Chinese legal experts refute Philippine claim in South China Sea

World Today

A South China Sea arbitration case filed by the Philippines was at the top of the agenda at the annual meeting of the Chinese Society of International Law.

CCTV’s Tang Bo reports.

About 300 Chinese legal experts gathered in Changchun, Jilin province to discuss the case. Their analysis was unanimous: China should abstain from participating in the case, because the arbitration panel has no jurisdiction over the dispute. They believed China has legitimate rights under international law to reject the arbitration.

“That is because the tribunal that arbitrates maritime disputes under the U.N. Convention on the Law of the Sea, has no jurisdiction over Manila’s claims,” China University of Political Science and Law Professor Ma Chenyuan said. “And the country’s unilateral initiation of the arbitration broke the agreement with us that the disputes should be resolved through bilateral negotiations.”

In October 2015, the Arbitral Tribunal at the Hague concluded that it has jurisdiction over the matters raised in seven of the Philippines’ claims.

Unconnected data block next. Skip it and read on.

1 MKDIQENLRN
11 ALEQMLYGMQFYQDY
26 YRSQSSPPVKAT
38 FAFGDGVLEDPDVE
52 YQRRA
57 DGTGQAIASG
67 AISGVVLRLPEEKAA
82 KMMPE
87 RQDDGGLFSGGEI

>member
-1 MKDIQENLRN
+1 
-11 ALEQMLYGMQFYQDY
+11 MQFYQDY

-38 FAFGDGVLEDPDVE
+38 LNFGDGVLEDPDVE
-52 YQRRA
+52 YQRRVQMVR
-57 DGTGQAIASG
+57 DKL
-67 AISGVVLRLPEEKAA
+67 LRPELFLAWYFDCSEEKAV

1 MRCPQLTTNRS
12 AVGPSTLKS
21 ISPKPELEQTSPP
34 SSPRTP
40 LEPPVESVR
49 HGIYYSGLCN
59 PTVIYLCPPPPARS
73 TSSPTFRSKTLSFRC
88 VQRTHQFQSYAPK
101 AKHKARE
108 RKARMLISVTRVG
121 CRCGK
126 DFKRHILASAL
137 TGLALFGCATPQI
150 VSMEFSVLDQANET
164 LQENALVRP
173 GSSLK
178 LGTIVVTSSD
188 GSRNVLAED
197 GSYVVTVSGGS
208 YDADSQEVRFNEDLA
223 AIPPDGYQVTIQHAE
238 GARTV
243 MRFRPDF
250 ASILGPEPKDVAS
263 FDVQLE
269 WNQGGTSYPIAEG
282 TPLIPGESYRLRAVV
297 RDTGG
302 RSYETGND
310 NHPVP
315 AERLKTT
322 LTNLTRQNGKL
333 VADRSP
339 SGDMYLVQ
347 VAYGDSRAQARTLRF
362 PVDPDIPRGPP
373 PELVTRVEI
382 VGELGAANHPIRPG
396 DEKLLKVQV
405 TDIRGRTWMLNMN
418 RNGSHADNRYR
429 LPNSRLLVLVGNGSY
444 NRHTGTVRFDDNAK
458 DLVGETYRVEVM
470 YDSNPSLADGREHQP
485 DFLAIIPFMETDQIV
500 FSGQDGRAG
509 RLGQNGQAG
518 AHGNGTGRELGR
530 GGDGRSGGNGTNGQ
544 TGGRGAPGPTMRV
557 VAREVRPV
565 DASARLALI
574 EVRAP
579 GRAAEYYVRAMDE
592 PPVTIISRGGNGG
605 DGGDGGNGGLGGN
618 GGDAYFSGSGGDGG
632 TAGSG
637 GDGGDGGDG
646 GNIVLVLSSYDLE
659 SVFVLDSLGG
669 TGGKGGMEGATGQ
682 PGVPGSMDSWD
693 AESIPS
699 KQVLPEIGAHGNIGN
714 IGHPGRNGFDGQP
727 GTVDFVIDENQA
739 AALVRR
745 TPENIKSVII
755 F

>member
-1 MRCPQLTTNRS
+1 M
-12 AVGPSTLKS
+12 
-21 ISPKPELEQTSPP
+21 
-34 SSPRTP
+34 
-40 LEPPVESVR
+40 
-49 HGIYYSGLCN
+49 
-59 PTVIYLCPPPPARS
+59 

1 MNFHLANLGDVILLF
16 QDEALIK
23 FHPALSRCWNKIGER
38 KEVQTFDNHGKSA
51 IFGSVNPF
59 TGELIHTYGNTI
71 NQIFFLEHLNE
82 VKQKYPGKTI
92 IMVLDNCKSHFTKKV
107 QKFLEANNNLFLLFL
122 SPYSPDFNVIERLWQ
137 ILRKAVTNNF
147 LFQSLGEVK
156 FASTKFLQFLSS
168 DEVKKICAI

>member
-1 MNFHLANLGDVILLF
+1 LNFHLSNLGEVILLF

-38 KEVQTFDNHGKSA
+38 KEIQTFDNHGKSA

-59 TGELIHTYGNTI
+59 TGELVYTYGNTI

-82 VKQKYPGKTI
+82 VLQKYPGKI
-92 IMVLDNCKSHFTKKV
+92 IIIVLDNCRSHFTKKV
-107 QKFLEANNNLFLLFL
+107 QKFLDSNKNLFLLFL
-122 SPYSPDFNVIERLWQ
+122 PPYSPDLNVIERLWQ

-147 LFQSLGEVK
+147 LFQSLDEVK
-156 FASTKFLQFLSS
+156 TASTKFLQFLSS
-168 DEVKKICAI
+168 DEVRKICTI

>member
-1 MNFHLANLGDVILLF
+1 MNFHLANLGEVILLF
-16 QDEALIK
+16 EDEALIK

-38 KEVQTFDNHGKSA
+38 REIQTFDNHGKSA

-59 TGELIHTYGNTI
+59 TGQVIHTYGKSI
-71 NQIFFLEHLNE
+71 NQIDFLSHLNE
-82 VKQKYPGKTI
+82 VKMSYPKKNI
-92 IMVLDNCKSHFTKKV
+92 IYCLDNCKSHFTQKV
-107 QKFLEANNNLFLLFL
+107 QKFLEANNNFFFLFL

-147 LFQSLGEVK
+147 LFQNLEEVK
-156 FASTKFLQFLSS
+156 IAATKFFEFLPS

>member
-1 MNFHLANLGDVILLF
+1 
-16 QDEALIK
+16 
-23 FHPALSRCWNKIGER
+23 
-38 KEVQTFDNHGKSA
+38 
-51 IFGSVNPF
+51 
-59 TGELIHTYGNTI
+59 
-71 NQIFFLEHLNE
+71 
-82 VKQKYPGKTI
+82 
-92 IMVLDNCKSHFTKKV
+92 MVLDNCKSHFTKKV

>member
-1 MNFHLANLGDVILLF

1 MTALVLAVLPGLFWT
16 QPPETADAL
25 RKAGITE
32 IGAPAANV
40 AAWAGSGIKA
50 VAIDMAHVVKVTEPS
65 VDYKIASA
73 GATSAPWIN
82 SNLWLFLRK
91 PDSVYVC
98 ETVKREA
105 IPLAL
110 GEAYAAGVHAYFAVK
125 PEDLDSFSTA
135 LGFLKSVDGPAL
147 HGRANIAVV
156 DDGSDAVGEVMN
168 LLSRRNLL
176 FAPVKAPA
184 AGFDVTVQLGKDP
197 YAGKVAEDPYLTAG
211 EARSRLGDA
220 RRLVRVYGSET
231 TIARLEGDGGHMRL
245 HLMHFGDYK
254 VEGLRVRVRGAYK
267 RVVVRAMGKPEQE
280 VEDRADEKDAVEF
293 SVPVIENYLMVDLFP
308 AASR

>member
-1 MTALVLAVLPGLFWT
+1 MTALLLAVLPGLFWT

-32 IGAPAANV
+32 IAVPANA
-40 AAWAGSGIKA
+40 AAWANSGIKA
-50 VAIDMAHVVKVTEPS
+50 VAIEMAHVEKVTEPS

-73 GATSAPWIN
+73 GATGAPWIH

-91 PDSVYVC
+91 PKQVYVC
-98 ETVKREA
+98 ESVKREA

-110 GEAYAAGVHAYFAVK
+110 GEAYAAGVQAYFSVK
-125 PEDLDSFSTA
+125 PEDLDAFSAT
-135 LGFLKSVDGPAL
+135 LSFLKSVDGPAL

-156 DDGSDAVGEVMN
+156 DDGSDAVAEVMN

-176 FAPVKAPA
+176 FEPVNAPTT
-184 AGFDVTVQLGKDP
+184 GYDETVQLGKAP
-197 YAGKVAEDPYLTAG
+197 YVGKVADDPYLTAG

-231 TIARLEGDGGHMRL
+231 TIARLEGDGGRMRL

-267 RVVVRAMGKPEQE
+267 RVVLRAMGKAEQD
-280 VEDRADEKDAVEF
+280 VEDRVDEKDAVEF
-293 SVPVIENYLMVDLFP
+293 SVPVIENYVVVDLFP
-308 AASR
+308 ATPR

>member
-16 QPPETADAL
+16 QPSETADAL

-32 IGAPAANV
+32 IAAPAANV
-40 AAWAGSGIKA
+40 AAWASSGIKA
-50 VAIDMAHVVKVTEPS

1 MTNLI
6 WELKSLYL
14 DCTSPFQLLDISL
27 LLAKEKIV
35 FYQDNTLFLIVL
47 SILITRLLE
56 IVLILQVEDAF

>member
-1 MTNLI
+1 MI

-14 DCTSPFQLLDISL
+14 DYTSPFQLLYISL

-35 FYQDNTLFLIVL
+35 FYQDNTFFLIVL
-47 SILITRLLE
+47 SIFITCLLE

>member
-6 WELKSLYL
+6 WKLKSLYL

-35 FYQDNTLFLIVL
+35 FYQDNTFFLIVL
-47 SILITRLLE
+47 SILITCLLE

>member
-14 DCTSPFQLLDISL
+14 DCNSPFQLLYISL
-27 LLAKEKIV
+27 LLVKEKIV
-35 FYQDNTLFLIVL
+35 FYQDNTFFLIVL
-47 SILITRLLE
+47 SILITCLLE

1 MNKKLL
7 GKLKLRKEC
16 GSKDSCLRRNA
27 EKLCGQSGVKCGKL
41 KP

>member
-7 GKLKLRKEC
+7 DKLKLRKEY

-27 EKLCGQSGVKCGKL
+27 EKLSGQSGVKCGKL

China has issued a statement saying the award has no binding effect on the country. It will neither participate in, nor accept the arbitration.

“It is not the case that China does not want to resolve the issue. We want to resolve the territorial disputes through negotiations, as we have stated clearly in our agreements with the Philippines and the Declaration of Conduct with ASEAN,” Director General of the Foreign Ministry Dept. of Boundary and Ocean Affairs Ouyang Yujing said. “The unilateral arbitration case has been illegal in the first place.”

China has recently reached a consensus with Brunei, Cambodia, and Laos on the South China Sea issue. The four countries have agreed to oppose any attempt to unilaterally impose an agenda on other countries.

The experts at the meeting said that sets an example for the Philippines on how territorial and maritime disputes can be resolved through one-on-one consultation and negotiations, to maintain peace and stability in the region.